I grew up watching wrestling. As a kid, I'd watch WWF's Superstars Of Wrestling every Saturday, faithfully. Even after I found out that the matches were scripted & the outcomes were pre-determined, I still watched. There's just something to that basic battle between face & heel, good versus evil that'll never get old. It wasn't untill I saw the documentary Beyond The Mat, that I started to see a darker side of wrestling & the somwewhat recent deaths of Eddie Guerrero & Chris Benoit, only serve to support the idea that the "sport" takes a hard toll on it's performers,.
The Wrestler stars Mickey Rourke, who gives a totally honest & believable portrayal as Randy "The Ram" Robinson, a marquee-level wrestler in the 80's. who in the past 20 years has seen his star power decline considerably, relgating him to the chitlin circuit. Paralleling his real life story of having fallen from grace in Hollywood, this seems to be a role tailor made for Rourke, who physically fits the part of the grizzled grappler to a tee. The story itself is the standard tale of the washed up warrior looking for one last chance for glory and even though the film is stunted by it's predictability, Mickey Rourke's performance is gripping & engaging untill the very last scene. There's also the "aging stripper with the heart of gold" that Randy takes an interest in, played by Marisa Tomei, who's actually kinda hot in a MILF sorta way & brings a vulnerability to the part that makes her engaging to watch, as well as the estranged daughter who Randy tries to win over (annoyingly portrayed by Rachel Evan Wood).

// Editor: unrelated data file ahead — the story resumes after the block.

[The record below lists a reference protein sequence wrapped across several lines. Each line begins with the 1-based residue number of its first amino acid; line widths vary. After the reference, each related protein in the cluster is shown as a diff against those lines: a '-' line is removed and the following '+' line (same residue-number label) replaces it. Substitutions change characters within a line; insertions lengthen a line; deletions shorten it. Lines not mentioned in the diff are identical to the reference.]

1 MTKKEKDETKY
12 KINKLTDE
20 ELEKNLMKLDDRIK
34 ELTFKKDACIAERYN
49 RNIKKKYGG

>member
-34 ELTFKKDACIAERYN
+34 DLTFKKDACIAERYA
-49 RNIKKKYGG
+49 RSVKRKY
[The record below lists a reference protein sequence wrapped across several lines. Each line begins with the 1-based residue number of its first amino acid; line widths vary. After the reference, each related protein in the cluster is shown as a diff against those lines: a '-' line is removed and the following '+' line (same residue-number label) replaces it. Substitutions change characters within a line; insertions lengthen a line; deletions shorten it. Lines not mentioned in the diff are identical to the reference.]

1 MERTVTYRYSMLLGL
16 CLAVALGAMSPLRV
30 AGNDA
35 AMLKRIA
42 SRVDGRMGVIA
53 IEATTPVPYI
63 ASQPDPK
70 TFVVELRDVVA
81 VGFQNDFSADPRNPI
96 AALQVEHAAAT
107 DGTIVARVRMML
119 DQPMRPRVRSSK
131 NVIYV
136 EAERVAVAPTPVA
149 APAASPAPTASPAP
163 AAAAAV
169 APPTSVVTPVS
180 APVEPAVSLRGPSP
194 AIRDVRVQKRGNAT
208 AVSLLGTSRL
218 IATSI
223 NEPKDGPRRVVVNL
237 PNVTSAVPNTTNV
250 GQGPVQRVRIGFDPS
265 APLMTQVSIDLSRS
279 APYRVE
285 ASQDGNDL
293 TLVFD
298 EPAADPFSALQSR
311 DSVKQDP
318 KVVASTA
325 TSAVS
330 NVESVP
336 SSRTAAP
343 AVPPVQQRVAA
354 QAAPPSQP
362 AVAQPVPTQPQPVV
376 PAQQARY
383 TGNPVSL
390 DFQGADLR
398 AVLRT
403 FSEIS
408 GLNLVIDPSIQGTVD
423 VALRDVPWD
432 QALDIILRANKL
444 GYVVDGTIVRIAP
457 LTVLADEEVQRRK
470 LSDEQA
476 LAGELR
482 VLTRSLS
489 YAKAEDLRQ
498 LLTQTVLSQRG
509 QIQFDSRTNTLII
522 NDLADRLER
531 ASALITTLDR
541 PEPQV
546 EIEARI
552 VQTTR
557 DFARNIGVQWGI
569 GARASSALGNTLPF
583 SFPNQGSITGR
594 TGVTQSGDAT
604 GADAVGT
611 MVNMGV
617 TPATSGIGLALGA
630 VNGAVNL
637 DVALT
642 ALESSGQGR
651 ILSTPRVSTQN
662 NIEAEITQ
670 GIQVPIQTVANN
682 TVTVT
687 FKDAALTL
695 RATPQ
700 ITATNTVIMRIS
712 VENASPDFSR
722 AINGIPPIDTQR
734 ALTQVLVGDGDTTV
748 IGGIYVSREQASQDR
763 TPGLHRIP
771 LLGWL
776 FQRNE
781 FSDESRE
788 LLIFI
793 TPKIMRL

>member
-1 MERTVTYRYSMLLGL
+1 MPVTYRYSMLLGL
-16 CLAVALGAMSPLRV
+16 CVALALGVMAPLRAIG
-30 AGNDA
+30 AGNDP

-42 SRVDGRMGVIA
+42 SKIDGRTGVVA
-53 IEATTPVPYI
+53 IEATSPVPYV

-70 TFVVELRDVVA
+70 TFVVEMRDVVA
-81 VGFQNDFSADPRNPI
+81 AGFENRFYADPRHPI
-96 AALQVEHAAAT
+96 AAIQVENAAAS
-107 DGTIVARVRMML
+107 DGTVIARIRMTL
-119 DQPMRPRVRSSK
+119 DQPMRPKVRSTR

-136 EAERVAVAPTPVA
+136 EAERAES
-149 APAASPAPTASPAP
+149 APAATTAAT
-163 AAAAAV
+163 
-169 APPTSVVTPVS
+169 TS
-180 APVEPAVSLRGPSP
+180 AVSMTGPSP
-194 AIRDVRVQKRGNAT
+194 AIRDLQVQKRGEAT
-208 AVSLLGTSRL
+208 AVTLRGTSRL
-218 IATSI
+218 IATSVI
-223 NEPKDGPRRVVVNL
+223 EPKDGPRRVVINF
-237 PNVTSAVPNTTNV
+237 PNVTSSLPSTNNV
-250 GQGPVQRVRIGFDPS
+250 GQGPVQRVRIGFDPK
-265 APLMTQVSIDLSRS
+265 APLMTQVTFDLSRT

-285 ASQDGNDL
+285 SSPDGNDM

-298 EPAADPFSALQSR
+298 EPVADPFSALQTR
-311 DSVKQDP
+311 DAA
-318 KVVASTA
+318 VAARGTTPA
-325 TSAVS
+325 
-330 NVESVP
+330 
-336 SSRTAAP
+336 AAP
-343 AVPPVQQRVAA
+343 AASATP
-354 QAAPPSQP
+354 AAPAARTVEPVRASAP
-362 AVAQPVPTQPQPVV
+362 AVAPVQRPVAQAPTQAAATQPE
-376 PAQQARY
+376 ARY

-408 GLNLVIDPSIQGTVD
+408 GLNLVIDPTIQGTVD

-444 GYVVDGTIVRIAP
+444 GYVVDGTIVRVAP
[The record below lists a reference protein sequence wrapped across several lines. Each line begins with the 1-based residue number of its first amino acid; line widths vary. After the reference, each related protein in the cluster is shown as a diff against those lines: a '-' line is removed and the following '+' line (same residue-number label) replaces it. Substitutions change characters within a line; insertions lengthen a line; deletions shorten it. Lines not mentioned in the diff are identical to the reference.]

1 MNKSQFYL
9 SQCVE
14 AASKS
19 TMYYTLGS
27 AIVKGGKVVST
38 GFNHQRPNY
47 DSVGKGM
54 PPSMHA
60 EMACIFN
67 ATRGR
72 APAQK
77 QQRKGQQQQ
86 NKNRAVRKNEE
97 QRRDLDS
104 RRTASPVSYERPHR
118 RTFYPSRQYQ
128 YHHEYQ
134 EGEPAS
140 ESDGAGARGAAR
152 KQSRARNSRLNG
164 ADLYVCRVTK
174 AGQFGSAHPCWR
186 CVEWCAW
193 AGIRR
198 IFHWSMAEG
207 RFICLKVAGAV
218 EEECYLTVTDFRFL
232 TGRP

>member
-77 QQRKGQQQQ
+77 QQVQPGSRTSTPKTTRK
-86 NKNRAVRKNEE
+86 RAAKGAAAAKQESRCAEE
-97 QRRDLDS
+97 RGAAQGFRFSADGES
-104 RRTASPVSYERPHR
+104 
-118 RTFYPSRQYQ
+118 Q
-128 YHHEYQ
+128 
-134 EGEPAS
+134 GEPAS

The jittery, free hand camera style adds a documentary-like feel to the gritty, bleakness of Randy's world of trailer parks, low rent strip joints & school gymnasium locker rooms. The best part of the movie is the realistically choreographed wrestling scenes which are as kinetic & visceral as anything from Raging Bull, Rocky or Fight Club. It's in the ring where Rourke's past boxing training comes in handy because as a wrestling fan, nothing looked faked & I couldn't tell when Rourke's performance ended & the stunt double's began, if there any were stunt doubles at all.
Yeah, The Wrestler is completely derivitive of movies like the aforementioned Rocky & Raging Bull, which tackle the same themes & pretty much do it better, but Mickey Rourke delivers one of my favorite performances of the year, certainly strong enough to merit an Oscar nomination, if not win the whole thing.